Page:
I have had that feeling for years. Years ago it felt like I was being pushed down to the ground. The last few years it has turned into like I am being shoved and feel a sensation like Im going to fall over. Tilting to the right and somewhat forward. Im not having anxiety when it happens but after it happens I sure do. I dont know what causes it. I have Bilateral Menieres and now they are also trying to figure out if I have silent migraines.
Book…i also get these little shoves…but i refer too mine as "Tug’s in my head. If it continues i begin to feel as though i’m a cork on the ocean…out to sea.
Hey Book and Brian,
I wonder if it could be this?
I have it too.
SUDDEN DROP-ATTACK falls without loss of consciousness have been noted in a small percentage of patients with Meniere disease (endolymphatic hydrops).1-4 Meniere disease is an inner ear disorder characterized by fluctuating hearing loss, tinnitus, and episodic vertigo. Tumarkin1 described patients with Meniere disease who have sudden falls that occur without warning, without loss of consciousness, and without any concomitant neurologic symptoms or sequelae. The patients typically report the sensation of being pushes, and they fall in the same direction with repeated falls.3-4 In some cases, patients report a sudden tilt of the environment simultaneous with the fall.3-4 Because surgical ablation of the vestibular periphery cures Tumarkin falls, these falls must originate from the vestibular periphery.2, 4
The clinical features of Tumarkin falls are consistent with mechanical stimulation to the otoliths, causing a burst of neural impulses from the otolithic organs to the vestibulospinal pathways, triggering the fall. A well-documented case of a patient with an otolithic Tullio phenomenon provides clues to the mechanism of otolithic involvement in Tumarkin falls.5 In this patient, a loud sound to the affected ear triggered a fall to the right and backward, a counterclockwise tilt of the visual scene, and a documented ocular tilt reaction, with characteristics consistent with ipsilateral otolithic stimulation. A short-latency vestibulospinal reflex was recorded in the tibialis anterior and gastrocnemius muscles that may mediate the postural imbalance.5 There are similarities between the postural imbalance in this case report of otolithic Tullio phenomenon and Tumarkin falls in Meniere disease. In both cases, the direction of the fall is stereotyped, and the fall is often associated with a room tilt illusion.3-4 However, in Tumarkin falls, there are no precipitating factors and no aura, and the falls are more abrupt and violent.
There are no previous reports, to our knowledge, of Tumarkin falls in association with vestibulopathies other than Meniere syndrome and delayed endolymphatic hydrops, a variant of Meniere syndrome. We present 6 case reports of patients with sudden falls with characteristics of Tumarkin falls, recurrent spontaneous vertigo spells, and normal hearing. These patients clearly do not meet the diagnostic criteria for Meniere syndrome as defined in 1995 by the American Academy of Otolaryngology–Head and Neck Foundation.6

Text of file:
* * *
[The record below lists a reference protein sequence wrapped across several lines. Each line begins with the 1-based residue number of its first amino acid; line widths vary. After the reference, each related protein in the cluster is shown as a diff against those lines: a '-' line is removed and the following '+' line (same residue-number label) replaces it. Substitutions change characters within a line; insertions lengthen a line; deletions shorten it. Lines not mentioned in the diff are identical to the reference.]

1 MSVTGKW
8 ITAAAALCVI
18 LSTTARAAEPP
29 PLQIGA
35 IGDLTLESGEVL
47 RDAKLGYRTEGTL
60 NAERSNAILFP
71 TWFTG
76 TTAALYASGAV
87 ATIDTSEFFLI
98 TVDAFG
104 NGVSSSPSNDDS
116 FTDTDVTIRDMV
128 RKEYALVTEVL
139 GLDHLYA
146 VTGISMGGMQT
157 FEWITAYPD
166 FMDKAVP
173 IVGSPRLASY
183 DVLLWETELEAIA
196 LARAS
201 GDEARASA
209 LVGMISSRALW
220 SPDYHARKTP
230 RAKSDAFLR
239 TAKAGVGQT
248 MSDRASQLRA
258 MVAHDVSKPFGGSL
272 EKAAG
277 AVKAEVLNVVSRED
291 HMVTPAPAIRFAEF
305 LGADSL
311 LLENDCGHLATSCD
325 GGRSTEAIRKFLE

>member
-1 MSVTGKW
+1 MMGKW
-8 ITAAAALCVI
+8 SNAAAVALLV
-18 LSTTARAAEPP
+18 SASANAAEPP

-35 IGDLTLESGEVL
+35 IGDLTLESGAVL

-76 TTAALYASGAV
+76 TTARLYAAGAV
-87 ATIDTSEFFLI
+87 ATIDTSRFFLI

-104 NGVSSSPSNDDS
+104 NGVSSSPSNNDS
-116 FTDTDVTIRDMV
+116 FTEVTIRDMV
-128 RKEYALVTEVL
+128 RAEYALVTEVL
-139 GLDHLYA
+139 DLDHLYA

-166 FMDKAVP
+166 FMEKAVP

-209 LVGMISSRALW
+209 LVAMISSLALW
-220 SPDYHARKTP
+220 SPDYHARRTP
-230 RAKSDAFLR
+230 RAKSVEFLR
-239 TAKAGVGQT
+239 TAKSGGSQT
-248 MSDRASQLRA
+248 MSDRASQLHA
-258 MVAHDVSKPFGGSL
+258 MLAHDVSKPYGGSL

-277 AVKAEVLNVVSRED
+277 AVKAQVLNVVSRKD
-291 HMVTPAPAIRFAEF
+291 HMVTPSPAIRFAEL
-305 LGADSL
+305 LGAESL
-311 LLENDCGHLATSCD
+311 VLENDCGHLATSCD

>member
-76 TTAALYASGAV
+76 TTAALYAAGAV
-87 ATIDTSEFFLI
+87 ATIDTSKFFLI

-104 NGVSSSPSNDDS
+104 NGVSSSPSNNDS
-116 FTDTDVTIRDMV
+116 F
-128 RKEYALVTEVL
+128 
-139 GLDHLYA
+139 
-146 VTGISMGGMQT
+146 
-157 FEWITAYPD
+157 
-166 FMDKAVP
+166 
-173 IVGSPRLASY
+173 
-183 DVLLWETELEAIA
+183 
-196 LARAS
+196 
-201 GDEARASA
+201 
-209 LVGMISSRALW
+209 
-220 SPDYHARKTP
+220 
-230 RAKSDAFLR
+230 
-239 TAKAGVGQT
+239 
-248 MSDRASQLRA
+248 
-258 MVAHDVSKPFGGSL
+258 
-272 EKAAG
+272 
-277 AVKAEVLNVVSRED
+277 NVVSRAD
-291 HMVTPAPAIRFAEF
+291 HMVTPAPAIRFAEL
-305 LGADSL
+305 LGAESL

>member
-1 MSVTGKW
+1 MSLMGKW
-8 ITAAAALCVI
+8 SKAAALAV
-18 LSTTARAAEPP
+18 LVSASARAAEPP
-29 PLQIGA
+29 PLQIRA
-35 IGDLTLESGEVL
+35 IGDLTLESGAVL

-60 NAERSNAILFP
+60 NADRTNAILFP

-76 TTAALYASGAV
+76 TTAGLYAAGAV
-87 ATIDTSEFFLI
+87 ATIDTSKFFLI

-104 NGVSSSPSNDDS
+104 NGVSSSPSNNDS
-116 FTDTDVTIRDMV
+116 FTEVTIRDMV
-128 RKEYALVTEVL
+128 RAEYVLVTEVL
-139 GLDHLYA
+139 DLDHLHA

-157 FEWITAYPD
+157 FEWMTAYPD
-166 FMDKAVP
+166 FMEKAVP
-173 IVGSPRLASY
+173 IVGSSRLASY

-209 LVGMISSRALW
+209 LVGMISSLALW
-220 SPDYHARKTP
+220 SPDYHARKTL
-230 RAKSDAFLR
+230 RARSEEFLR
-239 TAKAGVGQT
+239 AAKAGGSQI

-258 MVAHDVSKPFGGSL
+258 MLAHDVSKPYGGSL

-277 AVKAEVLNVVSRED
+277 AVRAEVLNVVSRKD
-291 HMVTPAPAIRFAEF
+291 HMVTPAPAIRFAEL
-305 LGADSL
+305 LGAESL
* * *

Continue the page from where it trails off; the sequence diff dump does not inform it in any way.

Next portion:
Jen, I don’t fall when I have my “little pushes” at least not yet, knock on wood, but I am aware of drop attacks and have often wondered if maybe they are a mini form of them or a precurser to a major drop attack. Seems the last couple of days they have been happening over and over. It is so disconcerting. I’ve been doing web searches trying to find a name for them and the closest I can come to is “pulsion” which I never heard of until searching.
Joe, yes, tugs in my head could also describe what is happening to me.
Dizzywoman, sometimes I wonder if I have bilateral Meniere’s also as neither one ear or the other seems to be affected, all tests show they are operating the same. This is one reason my doctor said I don’t have Meniere’s but instead have MAV, but I wonder if it could be bilateral after all (though hearing/tinnitus isn’t any worse during a vertigo attack)
bbk, do you know the name of the test you took?
Brian, Did you doctor ever give you any idea as to why they were happening or a name for it?
Dr. Haine recently told me that my falling was more than likely Tumarkin’s. Because of the similarities, I have speculated for years that the shove might be the same, just on another axis, and your artircle backs up my speculation.
After 2 years without this symptom, I had this happen to me also for about 2 day straight and it sort of freaked me out. However, I also had a stomach virus at the same time. Once the virus was through my system, the symptoms went away. It’s almost as if this is rooted in my chemistry now, and when I am not well, my symptoms come back to haunt me. Typically, I am almost 100% every day. The MOST that I ever have happen during a “bad day” (when I rarely have them) is that I am sensitive to light. That’s about it these days. But this was just a “woah, am I ok?” sort of thing. But when the virus got out of my system I was fine again lol. Weird
Thanks for the article jenny. I don’t meat the criteria of the patients that under went the testing, but the discription of the pushes is very similar.
Brian That sounds so groce!
I hope my mav never morphs into anything that bad,
when I was on (a med) that didnt agree with me, I’d collapse , but nothing like what youve decribed.
my body would just go weak.
Book I’ll check out
I get the pushing feeling, also pulling (like a dodgy shopping trolley), a sense of falling forward and spongy, moving ground/floors.